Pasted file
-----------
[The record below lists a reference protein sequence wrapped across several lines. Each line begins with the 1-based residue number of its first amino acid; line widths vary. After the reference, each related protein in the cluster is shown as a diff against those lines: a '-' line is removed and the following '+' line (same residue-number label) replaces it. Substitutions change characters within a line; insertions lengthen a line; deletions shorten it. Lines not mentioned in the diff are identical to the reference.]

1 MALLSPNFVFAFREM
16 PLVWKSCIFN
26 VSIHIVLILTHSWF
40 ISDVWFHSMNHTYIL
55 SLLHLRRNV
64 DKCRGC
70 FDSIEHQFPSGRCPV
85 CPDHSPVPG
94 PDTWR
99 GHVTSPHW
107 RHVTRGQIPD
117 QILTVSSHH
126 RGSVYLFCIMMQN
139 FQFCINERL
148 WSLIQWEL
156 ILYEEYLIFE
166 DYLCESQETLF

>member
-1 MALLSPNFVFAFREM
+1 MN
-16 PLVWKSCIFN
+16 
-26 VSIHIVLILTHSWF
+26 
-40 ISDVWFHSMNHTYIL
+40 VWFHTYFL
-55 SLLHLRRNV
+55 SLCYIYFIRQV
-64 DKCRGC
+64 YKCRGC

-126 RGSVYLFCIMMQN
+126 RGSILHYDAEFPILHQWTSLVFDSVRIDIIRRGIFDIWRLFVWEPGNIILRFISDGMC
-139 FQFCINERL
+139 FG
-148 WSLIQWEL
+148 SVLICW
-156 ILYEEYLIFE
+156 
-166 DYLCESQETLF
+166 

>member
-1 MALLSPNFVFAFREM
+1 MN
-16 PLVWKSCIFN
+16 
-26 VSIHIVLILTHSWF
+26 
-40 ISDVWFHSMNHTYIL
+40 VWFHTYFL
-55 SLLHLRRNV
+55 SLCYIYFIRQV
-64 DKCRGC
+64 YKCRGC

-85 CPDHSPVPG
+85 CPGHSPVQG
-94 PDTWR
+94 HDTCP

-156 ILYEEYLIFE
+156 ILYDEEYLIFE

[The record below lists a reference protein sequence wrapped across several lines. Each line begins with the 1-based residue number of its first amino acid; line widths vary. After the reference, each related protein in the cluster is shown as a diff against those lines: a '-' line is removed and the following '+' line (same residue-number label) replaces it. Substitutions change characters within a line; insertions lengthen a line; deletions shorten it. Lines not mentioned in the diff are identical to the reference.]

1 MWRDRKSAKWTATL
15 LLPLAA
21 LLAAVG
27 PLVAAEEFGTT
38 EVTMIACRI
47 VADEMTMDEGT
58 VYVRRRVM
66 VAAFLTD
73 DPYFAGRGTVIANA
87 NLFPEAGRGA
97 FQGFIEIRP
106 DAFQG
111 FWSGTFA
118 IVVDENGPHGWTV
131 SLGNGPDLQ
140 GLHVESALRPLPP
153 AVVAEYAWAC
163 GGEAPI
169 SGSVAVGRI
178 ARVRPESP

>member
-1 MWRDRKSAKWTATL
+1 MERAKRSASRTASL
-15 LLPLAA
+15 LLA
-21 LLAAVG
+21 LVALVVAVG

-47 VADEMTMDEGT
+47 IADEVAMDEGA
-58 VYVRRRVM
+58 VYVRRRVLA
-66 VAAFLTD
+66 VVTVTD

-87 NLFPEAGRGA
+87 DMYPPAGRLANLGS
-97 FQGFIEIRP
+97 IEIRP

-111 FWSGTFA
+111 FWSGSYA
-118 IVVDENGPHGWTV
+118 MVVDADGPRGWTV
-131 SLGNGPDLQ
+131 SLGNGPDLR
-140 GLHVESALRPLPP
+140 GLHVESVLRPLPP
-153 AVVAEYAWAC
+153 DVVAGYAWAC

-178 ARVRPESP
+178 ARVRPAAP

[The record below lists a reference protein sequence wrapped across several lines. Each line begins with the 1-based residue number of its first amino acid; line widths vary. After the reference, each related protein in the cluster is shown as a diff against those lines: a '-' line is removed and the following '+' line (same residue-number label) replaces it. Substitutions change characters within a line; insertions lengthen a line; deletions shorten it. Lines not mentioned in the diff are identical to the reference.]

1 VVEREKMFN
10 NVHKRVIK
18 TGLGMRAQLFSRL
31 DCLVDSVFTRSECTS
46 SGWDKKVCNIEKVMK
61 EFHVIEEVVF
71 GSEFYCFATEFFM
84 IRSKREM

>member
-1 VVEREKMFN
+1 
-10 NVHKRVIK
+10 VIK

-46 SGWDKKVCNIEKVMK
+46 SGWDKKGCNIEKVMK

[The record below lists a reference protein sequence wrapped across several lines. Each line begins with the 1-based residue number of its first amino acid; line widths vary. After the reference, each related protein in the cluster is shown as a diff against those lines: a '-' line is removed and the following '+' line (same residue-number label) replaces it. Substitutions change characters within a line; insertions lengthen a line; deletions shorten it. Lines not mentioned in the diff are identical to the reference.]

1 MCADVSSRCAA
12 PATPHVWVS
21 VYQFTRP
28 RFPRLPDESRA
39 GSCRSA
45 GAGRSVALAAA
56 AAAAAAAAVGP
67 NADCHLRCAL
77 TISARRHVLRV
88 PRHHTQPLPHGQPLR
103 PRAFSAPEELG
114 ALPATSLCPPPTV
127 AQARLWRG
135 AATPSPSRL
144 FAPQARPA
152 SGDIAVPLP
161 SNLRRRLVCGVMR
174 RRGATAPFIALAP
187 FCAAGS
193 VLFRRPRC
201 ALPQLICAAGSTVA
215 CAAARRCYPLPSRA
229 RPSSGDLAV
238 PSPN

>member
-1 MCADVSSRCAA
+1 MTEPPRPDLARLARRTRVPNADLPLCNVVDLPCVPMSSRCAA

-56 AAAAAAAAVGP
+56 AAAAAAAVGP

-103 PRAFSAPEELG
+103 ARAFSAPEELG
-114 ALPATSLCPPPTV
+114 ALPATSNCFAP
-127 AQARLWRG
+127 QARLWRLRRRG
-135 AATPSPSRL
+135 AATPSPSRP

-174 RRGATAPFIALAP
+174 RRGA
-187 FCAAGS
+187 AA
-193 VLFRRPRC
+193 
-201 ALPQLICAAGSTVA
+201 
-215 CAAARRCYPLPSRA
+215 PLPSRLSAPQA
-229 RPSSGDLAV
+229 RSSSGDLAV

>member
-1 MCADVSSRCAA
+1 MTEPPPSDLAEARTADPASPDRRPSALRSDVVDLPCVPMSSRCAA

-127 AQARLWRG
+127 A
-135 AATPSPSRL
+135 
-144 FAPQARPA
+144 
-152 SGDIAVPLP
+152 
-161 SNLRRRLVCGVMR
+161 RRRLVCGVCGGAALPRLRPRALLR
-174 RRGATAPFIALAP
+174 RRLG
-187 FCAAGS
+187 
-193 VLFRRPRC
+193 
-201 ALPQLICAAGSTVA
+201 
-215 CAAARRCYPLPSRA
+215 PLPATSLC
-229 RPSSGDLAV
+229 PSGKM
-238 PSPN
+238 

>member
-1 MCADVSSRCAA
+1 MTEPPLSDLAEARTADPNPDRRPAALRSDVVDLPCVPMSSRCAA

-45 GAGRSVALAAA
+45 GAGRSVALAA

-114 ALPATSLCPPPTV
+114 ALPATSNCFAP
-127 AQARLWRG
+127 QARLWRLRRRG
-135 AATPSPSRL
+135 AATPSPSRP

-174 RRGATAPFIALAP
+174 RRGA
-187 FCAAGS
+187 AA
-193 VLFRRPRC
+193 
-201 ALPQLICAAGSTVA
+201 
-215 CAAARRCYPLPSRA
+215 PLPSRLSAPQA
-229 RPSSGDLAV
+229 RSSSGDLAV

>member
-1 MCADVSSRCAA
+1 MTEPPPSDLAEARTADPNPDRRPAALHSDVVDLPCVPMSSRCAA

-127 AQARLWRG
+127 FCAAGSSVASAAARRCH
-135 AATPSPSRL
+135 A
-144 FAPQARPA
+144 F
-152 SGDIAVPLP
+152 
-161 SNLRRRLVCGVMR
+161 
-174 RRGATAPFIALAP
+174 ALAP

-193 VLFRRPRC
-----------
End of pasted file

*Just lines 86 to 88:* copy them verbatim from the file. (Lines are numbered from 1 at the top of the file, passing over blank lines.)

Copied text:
+15 LLA
-21 LLAAVG
+21 LVALVVAVG